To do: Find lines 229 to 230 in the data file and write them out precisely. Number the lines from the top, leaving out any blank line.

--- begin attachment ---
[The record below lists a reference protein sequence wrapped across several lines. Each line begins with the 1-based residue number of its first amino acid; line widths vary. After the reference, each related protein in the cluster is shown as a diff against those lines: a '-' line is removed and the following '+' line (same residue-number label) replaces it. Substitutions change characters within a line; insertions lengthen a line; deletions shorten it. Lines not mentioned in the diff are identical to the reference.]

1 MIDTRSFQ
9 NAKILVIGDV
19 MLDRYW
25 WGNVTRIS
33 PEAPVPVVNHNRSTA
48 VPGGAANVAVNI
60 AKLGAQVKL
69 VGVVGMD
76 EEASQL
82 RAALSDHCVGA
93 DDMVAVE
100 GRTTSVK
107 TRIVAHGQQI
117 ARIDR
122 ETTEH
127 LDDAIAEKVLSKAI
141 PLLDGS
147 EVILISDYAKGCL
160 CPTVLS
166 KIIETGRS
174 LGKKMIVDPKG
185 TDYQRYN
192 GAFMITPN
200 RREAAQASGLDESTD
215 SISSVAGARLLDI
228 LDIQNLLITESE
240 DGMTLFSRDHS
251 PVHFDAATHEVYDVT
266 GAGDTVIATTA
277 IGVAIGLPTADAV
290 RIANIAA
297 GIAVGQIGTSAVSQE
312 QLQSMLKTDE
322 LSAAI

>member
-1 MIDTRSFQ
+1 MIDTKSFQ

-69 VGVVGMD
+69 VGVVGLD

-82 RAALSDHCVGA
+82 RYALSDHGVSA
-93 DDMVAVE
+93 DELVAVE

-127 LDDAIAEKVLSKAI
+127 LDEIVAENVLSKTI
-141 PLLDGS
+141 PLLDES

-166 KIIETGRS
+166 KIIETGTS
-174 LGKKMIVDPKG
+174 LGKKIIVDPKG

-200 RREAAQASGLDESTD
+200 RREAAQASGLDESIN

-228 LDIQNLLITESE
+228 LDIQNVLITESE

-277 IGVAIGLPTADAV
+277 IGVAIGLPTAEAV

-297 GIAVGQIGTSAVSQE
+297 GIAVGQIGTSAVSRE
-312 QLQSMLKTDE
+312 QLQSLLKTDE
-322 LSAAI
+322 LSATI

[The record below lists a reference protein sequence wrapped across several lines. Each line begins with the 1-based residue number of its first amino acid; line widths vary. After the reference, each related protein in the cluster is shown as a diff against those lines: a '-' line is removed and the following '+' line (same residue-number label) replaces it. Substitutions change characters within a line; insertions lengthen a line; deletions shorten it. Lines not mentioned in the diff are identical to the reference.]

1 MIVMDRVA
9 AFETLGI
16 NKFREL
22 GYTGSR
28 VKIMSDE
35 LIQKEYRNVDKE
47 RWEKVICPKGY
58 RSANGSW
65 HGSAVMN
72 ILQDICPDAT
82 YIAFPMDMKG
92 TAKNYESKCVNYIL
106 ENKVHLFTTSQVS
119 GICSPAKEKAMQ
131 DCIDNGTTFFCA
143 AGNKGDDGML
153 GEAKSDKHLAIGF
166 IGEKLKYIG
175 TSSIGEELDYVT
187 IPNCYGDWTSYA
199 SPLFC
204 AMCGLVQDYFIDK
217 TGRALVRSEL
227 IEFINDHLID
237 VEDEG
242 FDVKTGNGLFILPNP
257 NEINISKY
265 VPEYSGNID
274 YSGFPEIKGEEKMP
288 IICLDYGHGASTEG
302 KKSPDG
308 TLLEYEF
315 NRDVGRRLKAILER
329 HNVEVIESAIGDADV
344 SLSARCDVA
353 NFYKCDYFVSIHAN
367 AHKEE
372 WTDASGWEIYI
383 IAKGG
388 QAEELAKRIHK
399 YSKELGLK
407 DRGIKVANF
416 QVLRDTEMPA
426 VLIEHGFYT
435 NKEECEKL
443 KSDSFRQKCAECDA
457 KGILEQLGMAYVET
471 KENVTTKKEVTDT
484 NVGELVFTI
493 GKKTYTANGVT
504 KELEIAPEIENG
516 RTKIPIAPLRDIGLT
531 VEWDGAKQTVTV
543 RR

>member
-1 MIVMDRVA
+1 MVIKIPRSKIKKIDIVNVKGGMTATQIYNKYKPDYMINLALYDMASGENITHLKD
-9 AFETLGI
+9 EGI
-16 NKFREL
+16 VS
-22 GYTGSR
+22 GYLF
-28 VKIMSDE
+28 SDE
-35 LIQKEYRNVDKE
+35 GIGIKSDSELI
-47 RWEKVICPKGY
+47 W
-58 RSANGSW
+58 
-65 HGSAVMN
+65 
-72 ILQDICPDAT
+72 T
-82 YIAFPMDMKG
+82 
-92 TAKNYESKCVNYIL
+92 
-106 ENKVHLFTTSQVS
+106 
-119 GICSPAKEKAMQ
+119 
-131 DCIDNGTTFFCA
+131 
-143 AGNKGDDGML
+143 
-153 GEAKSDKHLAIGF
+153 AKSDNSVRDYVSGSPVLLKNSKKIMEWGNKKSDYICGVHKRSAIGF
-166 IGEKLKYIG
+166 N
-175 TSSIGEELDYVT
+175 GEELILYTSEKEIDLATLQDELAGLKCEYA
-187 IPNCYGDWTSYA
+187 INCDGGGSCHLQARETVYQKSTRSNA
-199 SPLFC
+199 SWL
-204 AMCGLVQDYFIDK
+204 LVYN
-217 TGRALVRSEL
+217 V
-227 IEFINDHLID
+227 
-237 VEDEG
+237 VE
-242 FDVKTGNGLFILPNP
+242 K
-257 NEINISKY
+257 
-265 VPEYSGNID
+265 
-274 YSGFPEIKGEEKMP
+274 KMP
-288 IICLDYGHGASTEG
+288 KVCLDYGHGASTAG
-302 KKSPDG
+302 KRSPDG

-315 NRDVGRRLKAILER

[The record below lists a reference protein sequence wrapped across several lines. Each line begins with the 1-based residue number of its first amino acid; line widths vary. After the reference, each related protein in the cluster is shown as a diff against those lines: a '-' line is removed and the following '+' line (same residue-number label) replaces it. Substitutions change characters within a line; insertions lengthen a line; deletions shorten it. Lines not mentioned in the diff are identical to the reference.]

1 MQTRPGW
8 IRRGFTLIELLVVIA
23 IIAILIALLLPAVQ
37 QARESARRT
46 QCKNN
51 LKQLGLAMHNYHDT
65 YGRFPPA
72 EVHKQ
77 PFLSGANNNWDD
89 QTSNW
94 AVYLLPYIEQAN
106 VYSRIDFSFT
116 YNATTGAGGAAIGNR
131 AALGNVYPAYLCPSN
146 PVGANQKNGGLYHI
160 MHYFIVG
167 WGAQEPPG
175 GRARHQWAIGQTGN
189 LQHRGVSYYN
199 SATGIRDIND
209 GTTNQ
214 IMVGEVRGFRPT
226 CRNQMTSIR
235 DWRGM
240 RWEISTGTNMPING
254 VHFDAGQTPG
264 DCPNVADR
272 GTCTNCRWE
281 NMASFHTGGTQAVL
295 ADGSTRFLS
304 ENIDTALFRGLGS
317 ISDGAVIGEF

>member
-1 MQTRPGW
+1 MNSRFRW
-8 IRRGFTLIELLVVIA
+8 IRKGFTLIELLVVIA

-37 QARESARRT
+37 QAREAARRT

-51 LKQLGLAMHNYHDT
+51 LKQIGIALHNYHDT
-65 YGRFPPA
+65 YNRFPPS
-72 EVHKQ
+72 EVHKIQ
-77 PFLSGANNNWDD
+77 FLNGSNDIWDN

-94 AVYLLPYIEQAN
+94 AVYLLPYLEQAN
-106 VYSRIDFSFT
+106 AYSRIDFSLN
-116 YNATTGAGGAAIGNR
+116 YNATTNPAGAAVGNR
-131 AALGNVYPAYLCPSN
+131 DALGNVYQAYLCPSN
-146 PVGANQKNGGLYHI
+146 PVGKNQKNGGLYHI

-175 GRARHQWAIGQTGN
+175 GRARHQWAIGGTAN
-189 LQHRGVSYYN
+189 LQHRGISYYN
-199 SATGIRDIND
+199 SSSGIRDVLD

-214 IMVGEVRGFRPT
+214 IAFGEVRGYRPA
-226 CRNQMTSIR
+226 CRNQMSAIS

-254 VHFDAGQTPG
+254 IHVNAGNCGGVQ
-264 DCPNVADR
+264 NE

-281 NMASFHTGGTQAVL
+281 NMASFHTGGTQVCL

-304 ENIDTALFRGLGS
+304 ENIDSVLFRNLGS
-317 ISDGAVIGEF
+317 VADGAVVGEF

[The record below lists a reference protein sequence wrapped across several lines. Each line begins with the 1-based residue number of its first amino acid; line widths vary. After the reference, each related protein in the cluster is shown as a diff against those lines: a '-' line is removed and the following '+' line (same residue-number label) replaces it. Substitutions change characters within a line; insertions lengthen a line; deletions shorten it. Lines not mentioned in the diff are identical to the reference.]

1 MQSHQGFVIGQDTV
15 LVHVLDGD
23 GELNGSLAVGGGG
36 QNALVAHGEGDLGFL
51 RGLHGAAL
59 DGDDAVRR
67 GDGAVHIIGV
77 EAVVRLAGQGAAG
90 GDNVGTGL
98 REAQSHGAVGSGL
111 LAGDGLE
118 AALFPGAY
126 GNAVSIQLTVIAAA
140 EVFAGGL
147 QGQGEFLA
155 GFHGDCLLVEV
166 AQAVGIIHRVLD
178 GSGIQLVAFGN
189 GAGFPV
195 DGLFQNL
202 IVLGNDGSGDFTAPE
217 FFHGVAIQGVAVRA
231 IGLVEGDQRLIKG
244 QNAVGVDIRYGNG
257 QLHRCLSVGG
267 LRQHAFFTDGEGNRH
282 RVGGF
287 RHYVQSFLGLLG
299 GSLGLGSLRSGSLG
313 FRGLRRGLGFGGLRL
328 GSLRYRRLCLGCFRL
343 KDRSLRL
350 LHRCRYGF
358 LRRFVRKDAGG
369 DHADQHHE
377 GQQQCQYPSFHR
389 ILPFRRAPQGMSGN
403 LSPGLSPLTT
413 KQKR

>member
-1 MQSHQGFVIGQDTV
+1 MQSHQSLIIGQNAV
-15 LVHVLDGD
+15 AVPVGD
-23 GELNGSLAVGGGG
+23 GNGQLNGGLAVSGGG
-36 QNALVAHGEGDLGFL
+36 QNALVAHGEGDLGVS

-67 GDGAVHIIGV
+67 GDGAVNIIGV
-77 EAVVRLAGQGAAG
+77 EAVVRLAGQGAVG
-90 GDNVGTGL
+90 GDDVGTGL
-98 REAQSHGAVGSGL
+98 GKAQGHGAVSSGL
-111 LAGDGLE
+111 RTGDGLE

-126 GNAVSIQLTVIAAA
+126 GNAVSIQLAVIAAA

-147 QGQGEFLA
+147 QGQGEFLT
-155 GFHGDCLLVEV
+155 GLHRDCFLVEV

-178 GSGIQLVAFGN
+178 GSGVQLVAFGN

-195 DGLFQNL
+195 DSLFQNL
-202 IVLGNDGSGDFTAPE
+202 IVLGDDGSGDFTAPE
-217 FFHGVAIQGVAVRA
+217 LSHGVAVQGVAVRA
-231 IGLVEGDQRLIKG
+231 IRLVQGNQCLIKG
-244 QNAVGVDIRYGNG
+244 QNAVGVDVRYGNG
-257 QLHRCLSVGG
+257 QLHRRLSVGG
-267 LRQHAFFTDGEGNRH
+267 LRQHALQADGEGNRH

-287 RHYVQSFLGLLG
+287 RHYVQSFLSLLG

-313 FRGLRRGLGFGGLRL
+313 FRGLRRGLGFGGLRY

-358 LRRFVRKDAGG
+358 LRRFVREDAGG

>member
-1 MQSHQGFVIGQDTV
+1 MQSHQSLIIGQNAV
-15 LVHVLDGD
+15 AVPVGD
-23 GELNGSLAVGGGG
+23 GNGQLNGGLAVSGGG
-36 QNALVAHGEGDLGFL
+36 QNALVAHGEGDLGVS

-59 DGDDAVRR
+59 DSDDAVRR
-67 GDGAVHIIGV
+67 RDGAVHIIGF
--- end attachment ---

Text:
+72 EVHKIQ
-77 PFLSGANNNWDD